Steve Bradshaw. Anthropocene. Oley, PA: Bullfrog Films, 2015. Documentary film, DVD, 97 mins.
Reviewed by Sibylle Zavala (Environmental Consultant, Board Member of the Association for Biology, Biosciences and Biomedicine in Germany in Bavaria (VBIO e.V.))
Published on H-Water (February, 2017)
Commissioned by Yan Gao
Humans' Signature on Planet Earth
In Anthropocene, a working group of international scientists reflects on whether to declare a new geological epoch, in which human activity shapes our planet more than nature itself. Although the idea of humankind impacting the earth's geology and ecology in major ways is not new, it was not until Nobel laureate Paul Crutzen coined the term in 2000 that naming a new era was taken seriously. Since then, a number of studies have been conducted to qualify and quantify the impact of humankind and to investigate those impacts in geological layers. Released in 2015, the documentary is aimed at interested professionals and general public. It was screened in 2016 at several international film festivals, striking a cord with the public at large.
In his film, director Steve Bradshaw looks into humankind's global effects and hence raises the awareness for careful, considered future actions. Over the course of ten chapters, he guides the viewer from the Big Bang to the present day and traces ecological and climatic development under human influence from a deeply thought-provoking perspective. The introductory chapter presents the concept of the Anthropocene. Scholars address the reasons that speak in favor of naming a new era and what difference it would make to the world. Chapters 1-3 focus on the historical development of humankind from being nomads until the consumption boom of the 1950s. In chapters 4-6, the filmmaker presents environmental issues associated with the onslaught of globalization. In chapters 7-9, humans' realization of their impact is analyzed and scholars give perspective on the consequences of this knowledge. Finally, chapter 10 provides a platform for visions of a world without humans. Since all but one of the interviewees are members of the Anthropocene Working Group of the International Commission on Stratigraphy, a proponent stance undergirds the documentary.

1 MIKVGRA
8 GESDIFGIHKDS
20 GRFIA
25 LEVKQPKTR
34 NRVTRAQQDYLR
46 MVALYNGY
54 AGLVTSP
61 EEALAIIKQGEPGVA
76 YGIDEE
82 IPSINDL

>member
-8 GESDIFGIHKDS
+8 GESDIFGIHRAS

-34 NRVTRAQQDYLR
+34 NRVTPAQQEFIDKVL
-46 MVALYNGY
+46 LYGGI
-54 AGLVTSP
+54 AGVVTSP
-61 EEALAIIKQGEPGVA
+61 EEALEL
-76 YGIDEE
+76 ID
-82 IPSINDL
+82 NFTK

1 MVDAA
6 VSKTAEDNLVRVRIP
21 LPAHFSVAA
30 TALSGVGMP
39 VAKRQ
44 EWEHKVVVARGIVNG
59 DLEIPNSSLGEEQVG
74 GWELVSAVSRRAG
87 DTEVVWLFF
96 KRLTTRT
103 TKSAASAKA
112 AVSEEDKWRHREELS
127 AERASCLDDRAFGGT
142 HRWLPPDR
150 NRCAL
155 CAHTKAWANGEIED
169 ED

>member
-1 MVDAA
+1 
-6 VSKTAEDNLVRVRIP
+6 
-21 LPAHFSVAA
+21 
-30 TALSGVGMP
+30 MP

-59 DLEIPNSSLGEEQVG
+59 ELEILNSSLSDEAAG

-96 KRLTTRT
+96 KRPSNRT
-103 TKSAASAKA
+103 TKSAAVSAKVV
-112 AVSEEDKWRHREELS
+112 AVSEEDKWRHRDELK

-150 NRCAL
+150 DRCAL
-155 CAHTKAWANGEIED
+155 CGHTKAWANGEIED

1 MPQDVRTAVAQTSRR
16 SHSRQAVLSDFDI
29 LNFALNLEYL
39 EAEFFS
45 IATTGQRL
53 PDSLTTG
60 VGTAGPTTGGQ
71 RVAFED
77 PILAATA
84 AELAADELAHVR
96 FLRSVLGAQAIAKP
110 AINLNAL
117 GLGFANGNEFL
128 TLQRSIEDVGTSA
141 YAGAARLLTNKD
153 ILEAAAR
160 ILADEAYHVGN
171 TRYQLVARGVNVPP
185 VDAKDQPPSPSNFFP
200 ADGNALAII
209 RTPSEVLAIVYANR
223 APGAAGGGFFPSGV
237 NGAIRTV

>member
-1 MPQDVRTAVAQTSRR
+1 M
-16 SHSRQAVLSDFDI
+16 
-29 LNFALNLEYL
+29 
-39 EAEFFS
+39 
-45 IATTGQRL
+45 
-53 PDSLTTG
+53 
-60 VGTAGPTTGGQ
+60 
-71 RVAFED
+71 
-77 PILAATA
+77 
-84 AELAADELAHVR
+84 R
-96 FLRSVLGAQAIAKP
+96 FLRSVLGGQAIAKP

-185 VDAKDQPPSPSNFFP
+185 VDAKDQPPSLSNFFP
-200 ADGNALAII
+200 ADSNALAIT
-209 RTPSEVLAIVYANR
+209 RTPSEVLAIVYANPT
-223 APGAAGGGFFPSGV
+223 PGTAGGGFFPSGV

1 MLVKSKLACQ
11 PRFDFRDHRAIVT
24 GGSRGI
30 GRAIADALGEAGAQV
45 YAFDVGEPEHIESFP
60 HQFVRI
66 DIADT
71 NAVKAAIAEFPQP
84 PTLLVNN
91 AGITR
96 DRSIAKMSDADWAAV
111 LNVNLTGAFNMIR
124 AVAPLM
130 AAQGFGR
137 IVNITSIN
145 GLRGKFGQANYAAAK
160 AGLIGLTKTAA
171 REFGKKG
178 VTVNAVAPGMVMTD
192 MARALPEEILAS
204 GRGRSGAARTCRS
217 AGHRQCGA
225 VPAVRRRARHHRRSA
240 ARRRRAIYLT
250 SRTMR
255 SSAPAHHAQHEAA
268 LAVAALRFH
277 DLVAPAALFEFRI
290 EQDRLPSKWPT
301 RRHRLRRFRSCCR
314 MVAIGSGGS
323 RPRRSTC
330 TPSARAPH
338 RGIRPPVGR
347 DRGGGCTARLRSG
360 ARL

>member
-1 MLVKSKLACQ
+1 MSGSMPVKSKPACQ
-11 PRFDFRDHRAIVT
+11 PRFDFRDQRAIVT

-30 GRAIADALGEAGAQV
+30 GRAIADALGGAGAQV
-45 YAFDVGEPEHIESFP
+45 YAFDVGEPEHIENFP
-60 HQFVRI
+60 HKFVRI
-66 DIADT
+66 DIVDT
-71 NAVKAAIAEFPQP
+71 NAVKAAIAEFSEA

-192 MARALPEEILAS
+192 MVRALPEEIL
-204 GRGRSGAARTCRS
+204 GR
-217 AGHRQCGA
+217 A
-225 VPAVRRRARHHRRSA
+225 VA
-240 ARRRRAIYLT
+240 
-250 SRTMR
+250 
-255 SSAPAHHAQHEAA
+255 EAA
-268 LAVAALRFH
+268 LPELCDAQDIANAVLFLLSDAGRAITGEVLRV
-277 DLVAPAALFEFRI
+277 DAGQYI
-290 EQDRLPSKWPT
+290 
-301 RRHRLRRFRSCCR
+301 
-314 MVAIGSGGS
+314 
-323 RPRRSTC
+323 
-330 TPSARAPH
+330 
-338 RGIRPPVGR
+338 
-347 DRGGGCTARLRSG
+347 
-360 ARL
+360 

The film contributes to the broad debates over the starting point of the Anthropocene. According to scholarly discussions referenced in the film, the first major move by humans to alter landscapes on a large scale was the discovery of fire around eight hundred thousand years ago. Later, in the era of hunter-gatherers, humans drastically decreased the population of mega fauna and hence regenerated the vegetation to some extent. The second extensive human intervention on the planet may have started with the emergence of agriculture around eight thousand years ago, when humans began domesticating plant and animal species, an effort which may have emitted a large amount of carbon and methane into the atmosphere. However, studies have shown that the effects provoked by these changes did not leave substantial geological traces in the rock strata.
There is a consensus in the film that the Anthropocene started with the Industrial Revolution, when a global acceleration took place. Featuring archival footage and stunning pictures, the film presents the most significant individuals and inventions since the latter part of the eighteenth century. The steam machine became indispensable, farming underwent a boom with the help of mineral fertilizers, and increasing energy needs were primarily met through the use of nonrenewable resources such as oil and coal.